Killing Floor 2

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Killing Floor 2
Killing floor 2 art.jpg
Developer(s) Tripwire Interactive
Publisher(s) Tripwire Interactive
Iceberg Interactive
Deep Silver
Director(s) Bill Munk
Artist(s) David Hensley
Engine Unreal Engine 3
Platform(s) Microsoft Windows
PlayStation 4
Xbox One
Release
  • Microsoft Windows, PlayStation 4
  • November 18, 2016
  • Xbox One
  • August 28, 2017
Genre(s) First-person shooter, survival horror
Mode(s) Single-player, multiplayer

Killing Floor 2 is a first-person shooter video game developed and published by Tripwire Interactive. It is a sequel to 2009's Killing Floor. An early access version of the game was released for Microsoft Windows in April 2015, and the game was released in November 2016 for Windows and PlayStation 4 and August 2017 for Xbox One. The game utilizes Epic Games' Unreal Engine 3. It is also planned to be released on Linux.[1]

Gameplay[edit]

A screenshot during gameplay of the player running into a group of Bloat's

Killing Floor 2 is a first-person shooter video game, that can be played alone or cooperatively with up to six players.[2] The game is based on events from Killing Floor, in which bio-tech firm Horzine's attempt to create military clones is hijacked by an insane researcher and unleashed on the UK. The clones have now rapidly spread across Europe, paralyzing the response from the European Union.[3] Within Killing Floor 2, taking place a month after the first game, the outbreak has spread beyond Europe,[2] causing governments to collapse and communication systems to fail.

Gameplay consists of players fighting through waves against Zeds. As waves pass, the enemy count, which scales with the number of players in the game, will increase and different enemy types are introduced with the final wave culminating in a boss fight. The boss character will be determined randomly upon the start of the last wave, with each boss having different strategies for defeating it.[4] Players are equipped with melee weapons and firearms, a healing syringe, and a welder used to block passages. Random weapons, ammo, and armor can be found by exploring the level, though players have a limited amount of weight they can carry.[5]

When players kill a Zed, they earn in-game money and experience points. Achieving certain types of kills, such as a head shot, may cause the game to enter "zed time", a few seconds where all game actions for all players are slowed down, which for players can be used to carefully aim their next shot or start a different course of action. The player can take damage from the various Zeds, which can be restored using their own medical syringe on themselves or having another character use theirs, among other regenerative items. Once a player's health is drained, the player-character will die and they will not respawn until the end of the current wave; the mission is failed if all players are dead simultaneously. Players gain a monetary bonus for surviving a round, which they can use to buy and sell body armor, ammo, and weapons at a store that is only open for a limited time between rounds. Game matches can be configured based on the number of rounds before the boss fight, and over four difficulty levels. A patch to be released in early 2016 will include a dynamic difficulty option, where a computer-based "Game Controller" will be able to alter the strength of subsequent waves, either making them easier or harder, based on the players' current performance.[6]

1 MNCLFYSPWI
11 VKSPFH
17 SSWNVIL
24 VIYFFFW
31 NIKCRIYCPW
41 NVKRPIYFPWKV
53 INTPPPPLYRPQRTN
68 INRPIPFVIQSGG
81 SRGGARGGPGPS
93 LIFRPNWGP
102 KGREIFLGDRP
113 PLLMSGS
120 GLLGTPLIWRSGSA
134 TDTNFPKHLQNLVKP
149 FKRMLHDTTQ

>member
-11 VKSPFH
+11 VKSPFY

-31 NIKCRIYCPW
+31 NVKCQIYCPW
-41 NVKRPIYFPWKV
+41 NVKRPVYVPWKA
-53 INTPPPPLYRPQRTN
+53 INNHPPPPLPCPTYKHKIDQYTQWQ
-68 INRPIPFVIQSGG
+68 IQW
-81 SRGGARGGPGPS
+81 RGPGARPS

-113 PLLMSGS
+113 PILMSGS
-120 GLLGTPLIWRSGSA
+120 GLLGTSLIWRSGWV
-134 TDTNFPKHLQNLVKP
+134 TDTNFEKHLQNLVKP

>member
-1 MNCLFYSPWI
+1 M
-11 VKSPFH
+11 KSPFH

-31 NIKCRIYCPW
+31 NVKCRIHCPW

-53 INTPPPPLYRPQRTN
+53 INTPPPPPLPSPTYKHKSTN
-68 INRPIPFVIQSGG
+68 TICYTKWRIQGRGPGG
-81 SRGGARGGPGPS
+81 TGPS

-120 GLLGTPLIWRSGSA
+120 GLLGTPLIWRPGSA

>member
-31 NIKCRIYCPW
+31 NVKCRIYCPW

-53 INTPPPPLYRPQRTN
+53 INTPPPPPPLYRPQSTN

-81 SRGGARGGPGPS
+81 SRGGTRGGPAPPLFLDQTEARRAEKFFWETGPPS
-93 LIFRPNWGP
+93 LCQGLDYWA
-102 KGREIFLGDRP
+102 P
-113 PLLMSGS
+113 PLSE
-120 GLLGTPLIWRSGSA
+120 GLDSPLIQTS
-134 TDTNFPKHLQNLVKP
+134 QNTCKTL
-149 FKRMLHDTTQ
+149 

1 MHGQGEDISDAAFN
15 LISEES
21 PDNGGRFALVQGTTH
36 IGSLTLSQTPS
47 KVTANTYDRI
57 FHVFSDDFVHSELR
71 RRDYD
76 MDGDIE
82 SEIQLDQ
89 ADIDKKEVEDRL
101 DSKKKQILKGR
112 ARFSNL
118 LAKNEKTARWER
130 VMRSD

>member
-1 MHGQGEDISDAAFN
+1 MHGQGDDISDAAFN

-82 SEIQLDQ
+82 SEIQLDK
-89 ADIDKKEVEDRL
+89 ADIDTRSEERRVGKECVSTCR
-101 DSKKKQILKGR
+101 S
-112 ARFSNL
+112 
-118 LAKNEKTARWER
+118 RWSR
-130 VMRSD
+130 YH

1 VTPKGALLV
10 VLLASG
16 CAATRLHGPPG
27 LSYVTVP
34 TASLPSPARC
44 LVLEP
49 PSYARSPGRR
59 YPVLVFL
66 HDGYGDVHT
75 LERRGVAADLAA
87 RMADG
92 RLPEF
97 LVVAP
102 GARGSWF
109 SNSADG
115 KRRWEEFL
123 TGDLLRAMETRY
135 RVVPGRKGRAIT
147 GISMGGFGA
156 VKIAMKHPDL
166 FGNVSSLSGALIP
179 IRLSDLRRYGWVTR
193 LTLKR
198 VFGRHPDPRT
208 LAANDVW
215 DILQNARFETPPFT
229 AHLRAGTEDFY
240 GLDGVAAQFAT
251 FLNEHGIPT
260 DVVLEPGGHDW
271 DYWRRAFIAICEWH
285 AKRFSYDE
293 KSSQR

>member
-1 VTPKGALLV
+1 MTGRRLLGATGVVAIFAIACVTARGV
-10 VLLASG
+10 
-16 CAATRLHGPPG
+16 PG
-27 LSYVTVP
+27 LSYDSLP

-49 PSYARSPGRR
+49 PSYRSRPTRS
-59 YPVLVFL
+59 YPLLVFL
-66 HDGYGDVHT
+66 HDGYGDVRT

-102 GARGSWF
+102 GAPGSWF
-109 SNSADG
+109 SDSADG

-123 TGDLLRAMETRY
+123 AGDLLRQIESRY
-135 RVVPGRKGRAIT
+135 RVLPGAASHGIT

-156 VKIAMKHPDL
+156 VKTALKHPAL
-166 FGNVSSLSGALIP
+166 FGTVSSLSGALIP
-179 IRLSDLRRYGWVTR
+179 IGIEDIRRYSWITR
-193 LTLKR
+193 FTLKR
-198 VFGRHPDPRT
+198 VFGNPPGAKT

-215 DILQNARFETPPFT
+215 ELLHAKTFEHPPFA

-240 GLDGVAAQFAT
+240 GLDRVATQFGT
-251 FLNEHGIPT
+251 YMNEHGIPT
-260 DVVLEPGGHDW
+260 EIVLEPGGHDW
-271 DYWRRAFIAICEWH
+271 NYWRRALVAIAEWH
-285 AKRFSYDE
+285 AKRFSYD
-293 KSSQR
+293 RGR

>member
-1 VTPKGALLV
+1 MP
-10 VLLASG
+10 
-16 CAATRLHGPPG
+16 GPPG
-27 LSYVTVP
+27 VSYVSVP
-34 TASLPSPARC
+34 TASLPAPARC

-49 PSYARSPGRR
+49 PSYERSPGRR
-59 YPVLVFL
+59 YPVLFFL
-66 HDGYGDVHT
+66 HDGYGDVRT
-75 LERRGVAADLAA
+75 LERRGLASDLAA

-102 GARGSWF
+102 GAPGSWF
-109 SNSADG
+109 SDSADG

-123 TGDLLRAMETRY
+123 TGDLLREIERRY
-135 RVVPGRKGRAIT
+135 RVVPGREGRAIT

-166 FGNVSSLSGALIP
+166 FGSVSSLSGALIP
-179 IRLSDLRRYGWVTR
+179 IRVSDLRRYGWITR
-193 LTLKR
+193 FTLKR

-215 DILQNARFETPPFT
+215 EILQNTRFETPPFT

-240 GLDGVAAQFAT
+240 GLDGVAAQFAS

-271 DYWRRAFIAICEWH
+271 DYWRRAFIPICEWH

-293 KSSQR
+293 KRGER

Prior to starting a game match, the player selects one of several perks representing basic combat classes (such as "field medic", "commando", or "support") that have various skill boosts, such as better damage with specific weapon types, healing other characters, or welding doors more effectively. In the meta-game, players earn experience points for their character towards gaining experience levels any of the perks by doing actions related to those perk classes; for example, healing other players will gain "field medic" experience even if the player is not using the "field medic" perk. Most experience is earned by using weapons specific to that class, such as explosive weapons for the "demolitions" class. Each level boosts the base skill statistics of the player's character when they use that perk, while every five levels, the player is able to select one of two specific skills to enable for their character. Skills include a mix of passive and active abilities, including some that can benefit the other team members.[7] Players also have the ability to configure their in-game character through a number of pre-made personas and options for clothing coloration and accessories, though these have no impact on gameplay.